A woman has been accused of being the "architect" of an alleged plan to murder her ex-partner and disguise the crime as a horrific woodchipper accident.
Sharon Graham, 62, formerly of Nambour, pleaded not guilty in Brisbane Supreme Court on Monday to the murder of Bruce James Saunders at a rural Goomboorian property, about 70 km north-west of the Sunshine Coast.
The matter proceeded to trial and crown prosecutor Todd Fuller KC told the jury Graham procured Greg Roser to kill Mr Saunders and then, with the help of Peter Koenig, to feed a substantial portion of his body into an industrial woodchipper.
Mr Fuller said Mr Saunders's death on November 11, 2017 seemed to have been a terrible accident while clearing vegetation from a five-acre house and land plot that belonged to Graham's friend.
"But the reality is far more serious than that. His death was no accident, it was an intentional killing," he said.
Mr Fuller said Graham, who was on Centrelink benefits at the time, wanted Mr Saunders to die so she would gain ownership of his house and car along with a combined $830,000 payout from his life insurance and superannuation.
Mr Fuller told the jury that after the three men spent a day working to clear trees, Roser hit Mr Saunders from behind with an iron bar and repeatedly struck him on the head until he stopped moving.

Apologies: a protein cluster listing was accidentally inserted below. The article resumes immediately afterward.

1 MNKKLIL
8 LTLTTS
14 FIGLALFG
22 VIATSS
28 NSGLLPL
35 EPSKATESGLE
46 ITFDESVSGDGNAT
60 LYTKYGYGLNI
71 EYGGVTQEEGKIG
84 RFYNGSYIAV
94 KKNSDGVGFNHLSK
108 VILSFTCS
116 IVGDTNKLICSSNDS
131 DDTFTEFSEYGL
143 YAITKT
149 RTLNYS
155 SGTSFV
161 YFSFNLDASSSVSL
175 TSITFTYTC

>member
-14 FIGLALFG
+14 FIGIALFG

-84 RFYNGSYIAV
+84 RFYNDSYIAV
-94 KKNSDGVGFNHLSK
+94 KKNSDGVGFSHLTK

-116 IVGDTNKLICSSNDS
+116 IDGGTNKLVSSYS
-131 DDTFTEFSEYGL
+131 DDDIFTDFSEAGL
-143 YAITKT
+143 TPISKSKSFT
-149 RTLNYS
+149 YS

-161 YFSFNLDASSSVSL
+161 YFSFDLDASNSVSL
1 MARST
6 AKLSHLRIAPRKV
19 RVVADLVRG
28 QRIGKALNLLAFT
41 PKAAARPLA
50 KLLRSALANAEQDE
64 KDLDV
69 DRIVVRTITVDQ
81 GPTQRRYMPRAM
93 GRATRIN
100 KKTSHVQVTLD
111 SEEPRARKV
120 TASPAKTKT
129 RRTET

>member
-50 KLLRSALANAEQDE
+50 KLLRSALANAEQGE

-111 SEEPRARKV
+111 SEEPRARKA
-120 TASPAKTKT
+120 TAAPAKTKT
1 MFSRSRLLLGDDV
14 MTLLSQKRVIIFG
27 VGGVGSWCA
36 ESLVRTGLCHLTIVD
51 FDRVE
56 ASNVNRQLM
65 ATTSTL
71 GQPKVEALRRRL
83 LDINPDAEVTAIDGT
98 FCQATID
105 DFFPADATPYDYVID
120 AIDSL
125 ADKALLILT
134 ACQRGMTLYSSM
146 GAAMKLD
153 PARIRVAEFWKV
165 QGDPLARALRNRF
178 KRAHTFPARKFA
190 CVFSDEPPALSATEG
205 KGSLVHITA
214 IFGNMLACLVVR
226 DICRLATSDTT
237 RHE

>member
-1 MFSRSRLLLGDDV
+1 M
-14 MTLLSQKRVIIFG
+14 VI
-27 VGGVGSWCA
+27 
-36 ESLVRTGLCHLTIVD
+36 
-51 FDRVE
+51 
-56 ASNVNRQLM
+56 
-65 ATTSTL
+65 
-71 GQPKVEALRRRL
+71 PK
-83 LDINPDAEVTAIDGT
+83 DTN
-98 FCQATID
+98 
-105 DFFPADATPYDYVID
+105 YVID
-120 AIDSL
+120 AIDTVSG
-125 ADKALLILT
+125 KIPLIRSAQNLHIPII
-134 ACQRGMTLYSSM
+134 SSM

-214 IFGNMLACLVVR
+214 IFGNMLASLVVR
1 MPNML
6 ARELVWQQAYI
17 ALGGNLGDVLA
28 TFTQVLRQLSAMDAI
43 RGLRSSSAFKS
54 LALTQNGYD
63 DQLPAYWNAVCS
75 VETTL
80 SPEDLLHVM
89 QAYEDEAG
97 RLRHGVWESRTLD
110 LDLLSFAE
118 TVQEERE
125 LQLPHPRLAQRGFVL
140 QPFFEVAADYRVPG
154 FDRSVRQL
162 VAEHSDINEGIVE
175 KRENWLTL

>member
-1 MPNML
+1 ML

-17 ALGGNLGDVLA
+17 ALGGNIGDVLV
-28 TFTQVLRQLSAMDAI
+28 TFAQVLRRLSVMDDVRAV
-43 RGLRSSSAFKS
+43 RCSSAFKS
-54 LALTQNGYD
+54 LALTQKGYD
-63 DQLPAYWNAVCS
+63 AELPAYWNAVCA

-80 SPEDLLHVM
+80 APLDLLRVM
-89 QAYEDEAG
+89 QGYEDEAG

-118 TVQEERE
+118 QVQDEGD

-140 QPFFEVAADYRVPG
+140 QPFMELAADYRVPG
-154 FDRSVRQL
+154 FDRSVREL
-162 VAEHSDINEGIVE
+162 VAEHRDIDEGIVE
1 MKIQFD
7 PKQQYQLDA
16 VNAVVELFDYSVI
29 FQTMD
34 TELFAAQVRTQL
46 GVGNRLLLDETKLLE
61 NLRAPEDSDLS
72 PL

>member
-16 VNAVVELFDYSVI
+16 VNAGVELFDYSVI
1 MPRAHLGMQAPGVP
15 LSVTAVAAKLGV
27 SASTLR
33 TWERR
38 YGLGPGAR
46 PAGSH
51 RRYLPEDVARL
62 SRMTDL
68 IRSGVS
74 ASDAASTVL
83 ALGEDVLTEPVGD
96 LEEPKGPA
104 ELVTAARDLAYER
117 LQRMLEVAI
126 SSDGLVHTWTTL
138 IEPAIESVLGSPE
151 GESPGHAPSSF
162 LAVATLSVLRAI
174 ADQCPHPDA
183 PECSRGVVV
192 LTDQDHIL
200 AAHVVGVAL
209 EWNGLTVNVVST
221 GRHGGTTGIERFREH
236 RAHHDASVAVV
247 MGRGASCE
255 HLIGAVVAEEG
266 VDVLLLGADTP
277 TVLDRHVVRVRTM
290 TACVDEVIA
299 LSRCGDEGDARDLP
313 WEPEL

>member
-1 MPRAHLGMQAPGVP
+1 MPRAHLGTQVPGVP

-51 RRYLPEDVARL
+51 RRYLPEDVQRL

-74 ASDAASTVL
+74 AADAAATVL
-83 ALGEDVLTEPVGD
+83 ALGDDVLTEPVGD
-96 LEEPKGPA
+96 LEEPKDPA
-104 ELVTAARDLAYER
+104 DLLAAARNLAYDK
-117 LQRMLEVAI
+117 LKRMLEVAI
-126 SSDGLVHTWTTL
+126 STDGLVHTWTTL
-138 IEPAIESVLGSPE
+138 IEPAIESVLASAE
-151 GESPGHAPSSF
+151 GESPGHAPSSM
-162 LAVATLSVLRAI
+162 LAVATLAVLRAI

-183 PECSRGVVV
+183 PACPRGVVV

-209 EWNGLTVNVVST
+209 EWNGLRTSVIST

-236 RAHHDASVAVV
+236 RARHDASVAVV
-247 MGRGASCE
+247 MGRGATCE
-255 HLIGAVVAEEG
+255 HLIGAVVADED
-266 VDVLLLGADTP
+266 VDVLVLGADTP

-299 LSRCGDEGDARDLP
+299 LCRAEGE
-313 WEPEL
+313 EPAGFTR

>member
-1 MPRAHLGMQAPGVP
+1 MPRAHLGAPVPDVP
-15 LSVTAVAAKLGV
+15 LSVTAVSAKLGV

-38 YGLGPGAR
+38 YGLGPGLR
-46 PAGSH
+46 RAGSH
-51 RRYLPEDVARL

"(Graham) is the architect of that day. What unfolded was her design," he said.
In what Mr Fuller described as an incomprehensible and barbaric act, Koenig then helped Roser carry Mr Saunders to the woodchipper and ran his body through it as they held onto his legs, creating a 15-metre field of human remains and shredded clothing.
Mr Fuller said Koenig, in return for a reduced sentence, would testify he was told by Graham to lie to police to to cover up the murder as an accident.
"He has as they say, some skin in the game ... look carefully at his evidence," he said.
Graham's defence barrister, Peter Richards, in a brief opening statement said his client conceded she was the beneficiary of Mr Saunders's estate but at no time did she ask, counsel or procure Roser or Koenig to kill him.
"A central issue in this trial will be the credibility and reliability of Peter Koenig," Mr Richards said.
The owner of the property that was being cleared of vegetation, Sharon Bateman, began testifying on Monday and told the court she saw Mr Saunders a few hours before his death and he had no sign of injury.
Mr Fuller had earlier said Koenig would testify to Graham having instructed him to mention in an interview with police Mr Saunders had been struck on the head by a tree branch while working at the property.
The trial was due to continue for another two weeks before Justice Martin Burns.